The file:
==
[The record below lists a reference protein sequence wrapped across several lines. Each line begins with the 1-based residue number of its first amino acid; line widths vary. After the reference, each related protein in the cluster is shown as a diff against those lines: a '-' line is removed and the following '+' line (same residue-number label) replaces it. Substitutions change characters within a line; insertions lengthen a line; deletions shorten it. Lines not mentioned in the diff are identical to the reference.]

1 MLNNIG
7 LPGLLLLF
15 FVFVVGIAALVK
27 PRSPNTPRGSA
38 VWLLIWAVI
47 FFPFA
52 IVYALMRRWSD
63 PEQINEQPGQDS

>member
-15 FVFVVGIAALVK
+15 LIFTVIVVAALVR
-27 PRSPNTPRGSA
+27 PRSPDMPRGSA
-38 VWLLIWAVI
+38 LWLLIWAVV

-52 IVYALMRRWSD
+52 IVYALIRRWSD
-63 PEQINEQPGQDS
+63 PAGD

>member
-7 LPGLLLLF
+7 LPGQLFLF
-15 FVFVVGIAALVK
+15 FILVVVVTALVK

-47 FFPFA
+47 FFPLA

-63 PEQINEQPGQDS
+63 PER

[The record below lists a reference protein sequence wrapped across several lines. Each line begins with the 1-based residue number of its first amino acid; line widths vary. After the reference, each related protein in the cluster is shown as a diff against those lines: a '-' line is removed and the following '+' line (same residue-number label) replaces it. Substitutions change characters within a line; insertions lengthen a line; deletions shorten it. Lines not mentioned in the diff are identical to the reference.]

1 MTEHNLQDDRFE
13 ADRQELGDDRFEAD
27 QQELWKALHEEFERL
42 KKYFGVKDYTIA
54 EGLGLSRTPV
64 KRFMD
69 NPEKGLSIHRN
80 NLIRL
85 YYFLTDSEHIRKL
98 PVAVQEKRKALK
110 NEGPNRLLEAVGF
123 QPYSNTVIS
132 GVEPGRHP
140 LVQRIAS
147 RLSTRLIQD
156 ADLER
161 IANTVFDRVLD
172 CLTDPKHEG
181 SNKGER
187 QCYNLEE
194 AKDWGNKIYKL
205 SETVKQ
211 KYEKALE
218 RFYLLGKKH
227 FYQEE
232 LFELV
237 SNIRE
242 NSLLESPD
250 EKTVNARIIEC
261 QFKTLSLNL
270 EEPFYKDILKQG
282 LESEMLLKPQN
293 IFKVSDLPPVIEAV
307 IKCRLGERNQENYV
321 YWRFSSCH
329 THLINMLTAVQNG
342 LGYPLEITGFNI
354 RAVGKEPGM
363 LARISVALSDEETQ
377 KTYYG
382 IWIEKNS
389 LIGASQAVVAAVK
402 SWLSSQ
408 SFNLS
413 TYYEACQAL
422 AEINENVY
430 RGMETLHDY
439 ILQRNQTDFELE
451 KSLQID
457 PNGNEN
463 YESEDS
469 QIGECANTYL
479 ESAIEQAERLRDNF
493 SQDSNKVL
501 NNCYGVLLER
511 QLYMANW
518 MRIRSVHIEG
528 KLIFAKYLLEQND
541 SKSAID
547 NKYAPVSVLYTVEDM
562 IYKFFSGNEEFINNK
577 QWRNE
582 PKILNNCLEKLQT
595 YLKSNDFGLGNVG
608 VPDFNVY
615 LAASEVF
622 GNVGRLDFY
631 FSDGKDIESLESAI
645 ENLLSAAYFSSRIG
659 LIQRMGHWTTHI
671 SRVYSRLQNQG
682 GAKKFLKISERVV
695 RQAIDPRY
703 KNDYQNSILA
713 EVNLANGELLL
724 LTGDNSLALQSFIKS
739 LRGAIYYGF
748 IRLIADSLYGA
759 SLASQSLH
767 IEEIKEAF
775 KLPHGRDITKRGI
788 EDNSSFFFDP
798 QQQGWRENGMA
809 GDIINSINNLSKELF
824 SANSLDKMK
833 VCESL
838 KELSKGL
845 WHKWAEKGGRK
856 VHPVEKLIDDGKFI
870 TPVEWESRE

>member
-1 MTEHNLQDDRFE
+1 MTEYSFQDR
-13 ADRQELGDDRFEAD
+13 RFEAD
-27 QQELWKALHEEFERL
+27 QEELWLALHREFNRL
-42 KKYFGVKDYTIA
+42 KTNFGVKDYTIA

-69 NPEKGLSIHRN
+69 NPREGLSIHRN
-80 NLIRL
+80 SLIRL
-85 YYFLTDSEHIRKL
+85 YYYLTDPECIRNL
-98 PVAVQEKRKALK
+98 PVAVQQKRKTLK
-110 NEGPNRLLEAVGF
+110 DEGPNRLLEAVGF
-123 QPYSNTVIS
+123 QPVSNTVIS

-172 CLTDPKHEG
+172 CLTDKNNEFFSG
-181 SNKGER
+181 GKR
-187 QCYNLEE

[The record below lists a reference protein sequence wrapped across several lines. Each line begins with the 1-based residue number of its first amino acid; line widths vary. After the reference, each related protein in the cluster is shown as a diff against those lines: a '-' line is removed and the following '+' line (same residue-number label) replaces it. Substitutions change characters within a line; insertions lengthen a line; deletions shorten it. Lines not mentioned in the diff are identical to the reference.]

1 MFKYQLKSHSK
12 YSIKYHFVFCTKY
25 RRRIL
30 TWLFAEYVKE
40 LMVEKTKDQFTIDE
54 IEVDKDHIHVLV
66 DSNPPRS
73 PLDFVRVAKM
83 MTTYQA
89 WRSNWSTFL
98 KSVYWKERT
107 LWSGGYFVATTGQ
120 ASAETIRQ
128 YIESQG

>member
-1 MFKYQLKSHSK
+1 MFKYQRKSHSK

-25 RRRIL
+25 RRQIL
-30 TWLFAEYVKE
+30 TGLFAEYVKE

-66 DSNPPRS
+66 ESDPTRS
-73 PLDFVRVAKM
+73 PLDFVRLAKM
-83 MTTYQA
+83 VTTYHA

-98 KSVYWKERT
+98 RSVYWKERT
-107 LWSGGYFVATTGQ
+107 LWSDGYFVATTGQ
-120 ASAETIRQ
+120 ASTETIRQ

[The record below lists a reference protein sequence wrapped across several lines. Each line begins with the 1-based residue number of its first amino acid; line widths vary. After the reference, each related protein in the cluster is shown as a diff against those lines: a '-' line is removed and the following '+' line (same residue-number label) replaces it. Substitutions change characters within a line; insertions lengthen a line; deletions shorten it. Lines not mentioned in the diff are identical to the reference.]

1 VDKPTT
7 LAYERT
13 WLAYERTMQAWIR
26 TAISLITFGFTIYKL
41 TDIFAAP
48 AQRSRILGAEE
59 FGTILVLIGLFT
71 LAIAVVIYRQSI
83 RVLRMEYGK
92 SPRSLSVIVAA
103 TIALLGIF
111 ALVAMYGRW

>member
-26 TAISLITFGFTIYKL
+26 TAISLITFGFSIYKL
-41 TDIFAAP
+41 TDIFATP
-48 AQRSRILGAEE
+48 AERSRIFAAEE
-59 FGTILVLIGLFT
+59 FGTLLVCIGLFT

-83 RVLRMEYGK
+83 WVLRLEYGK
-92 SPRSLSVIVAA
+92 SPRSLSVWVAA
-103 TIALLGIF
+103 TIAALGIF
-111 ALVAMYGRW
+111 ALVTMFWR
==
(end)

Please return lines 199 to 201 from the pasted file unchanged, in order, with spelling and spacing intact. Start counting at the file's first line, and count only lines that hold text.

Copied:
-48 AQRSRILGAEE
+48 AERSRIFAAEE
-59 FGTILVLIGLFT